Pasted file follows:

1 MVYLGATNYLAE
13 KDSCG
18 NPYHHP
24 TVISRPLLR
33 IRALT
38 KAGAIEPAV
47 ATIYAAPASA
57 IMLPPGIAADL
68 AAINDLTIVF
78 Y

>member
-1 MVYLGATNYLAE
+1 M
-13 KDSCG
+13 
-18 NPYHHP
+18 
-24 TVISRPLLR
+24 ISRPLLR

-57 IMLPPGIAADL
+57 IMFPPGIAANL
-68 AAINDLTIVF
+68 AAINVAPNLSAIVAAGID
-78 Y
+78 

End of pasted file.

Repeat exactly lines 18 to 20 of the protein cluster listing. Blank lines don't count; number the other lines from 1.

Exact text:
-24 TVISRPLLR
+24 ISRPLLR

-57 IMLPPGIAADL